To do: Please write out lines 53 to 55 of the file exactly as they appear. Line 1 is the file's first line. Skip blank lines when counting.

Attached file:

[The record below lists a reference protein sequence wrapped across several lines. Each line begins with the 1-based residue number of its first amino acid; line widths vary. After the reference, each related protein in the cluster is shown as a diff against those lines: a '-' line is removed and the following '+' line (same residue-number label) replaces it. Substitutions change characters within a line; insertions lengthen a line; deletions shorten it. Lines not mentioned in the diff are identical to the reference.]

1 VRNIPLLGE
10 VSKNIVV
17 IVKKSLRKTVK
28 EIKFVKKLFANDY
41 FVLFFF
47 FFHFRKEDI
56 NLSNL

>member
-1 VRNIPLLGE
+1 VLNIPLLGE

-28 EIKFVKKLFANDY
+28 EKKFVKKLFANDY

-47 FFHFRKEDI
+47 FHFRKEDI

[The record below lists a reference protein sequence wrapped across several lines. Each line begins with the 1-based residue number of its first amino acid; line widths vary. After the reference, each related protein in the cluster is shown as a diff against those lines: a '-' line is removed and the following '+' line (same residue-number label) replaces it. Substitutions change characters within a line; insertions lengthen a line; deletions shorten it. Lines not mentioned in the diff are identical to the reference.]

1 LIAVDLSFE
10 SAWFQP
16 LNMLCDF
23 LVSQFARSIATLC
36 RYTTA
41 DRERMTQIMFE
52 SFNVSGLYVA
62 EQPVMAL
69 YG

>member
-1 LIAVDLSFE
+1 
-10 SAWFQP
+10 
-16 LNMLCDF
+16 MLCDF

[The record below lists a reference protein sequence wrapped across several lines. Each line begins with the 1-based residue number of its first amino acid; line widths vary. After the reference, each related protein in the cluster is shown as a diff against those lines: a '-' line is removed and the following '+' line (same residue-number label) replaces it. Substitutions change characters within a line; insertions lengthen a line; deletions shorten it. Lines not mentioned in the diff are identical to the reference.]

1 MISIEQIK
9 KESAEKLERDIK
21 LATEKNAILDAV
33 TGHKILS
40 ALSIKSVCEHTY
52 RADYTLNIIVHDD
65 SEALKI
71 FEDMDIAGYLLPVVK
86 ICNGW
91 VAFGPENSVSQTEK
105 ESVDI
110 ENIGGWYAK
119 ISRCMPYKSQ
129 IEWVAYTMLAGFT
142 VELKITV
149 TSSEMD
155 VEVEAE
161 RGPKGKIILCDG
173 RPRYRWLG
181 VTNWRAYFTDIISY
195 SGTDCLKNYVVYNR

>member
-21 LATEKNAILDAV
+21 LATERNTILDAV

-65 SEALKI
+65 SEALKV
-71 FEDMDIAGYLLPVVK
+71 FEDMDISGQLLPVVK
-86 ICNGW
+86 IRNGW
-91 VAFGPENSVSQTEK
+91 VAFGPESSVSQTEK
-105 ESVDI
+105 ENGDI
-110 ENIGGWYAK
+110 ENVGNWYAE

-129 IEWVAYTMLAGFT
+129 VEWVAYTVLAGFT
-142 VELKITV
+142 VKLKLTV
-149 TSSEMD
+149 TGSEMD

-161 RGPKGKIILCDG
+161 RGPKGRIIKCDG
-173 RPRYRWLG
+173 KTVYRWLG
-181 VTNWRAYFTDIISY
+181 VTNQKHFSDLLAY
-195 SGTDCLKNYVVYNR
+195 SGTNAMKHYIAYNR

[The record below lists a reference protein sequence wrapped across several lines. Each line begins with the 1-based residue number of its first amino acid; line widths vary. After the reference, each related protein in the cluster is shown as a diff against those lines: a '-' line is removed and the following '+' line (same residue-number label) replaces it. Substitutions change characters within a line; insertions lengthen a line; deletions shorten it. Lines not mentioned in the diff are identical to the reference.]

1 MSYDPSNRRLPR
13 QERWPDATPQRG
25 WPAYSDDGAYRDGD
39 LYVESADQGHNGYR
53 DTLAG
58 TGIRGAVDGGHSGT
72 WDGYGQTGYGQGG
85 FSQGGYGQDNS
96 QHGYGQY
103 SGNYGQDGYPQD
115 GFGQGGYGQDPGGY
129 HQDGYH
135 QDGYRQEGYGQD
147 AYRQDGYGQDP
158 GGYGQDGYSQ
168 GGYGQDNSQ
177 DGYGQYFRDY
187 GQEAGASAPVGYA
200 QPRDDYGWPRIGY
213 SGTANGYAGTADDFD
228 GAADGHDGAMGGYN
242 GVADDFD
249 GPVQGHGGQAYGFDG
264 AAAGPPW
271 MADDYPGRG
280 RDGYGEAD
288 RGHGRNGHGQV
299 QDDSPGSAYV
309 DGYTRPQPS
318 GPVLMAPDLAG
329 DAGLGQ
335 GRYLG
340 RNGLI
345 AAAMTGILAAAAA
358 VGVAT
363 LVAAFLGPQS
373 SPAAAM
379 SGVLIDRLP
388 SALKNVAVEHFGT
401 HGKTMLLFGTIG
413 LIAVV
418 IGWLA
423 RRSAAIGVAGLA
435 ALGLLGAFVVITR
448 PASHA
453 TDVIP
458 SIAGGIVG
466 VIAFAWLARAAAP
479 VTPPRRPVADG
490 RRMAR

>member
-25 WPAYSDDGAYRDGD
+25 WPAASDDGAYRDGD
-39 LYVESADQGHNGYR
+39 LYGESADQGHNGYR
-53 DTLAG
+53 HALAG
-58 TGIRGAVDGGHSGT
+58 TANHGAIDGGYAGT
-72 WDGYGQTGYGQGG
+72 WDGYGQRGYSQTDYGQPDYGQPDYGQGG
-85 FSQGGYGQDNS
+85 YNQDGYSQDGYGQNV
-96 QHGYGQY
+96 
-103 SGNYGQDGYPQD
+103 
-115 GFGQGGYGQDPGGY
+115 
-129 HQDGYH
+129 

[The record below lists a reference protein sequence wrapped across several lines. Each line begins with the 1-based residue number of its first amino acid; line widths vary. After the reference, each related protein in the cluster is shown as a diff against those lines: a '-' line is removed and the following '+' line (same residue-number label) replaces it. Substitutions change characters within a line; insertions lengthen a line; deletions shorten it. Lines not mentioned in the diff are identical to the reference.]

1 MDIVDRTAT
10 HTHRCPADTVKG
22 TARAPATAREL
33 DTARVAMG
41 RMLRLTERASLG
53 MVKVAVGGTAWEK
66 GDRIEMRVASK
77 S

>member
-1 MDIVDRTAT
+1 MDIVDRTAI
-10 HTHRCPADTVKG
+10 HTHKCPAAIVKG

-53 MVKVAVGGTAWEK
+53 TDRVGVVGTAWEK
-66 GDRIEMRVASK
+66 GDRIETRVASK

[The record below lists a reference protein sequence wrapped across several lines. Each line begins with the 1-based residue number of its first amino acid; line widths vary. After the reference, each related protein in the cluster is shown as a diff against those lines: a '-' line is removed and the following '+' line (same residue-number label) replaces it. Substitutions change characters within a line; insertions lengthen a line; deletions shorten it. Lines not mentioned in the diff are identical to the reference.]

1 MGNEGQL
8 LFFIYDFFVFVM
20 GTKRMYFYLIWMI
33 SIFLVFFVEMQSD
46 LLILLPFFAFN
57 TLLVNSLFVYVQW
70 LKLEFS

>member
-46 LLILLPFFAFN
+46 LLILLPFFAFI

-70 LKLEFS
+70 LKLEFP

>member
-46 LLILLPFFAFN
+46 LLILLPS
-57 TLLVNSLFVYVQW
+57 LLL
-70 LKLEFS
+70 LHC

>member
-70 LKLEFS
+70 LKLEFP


181 VTNWRAYFTDIISY
195 SGTDCLKNYVVYNR

>member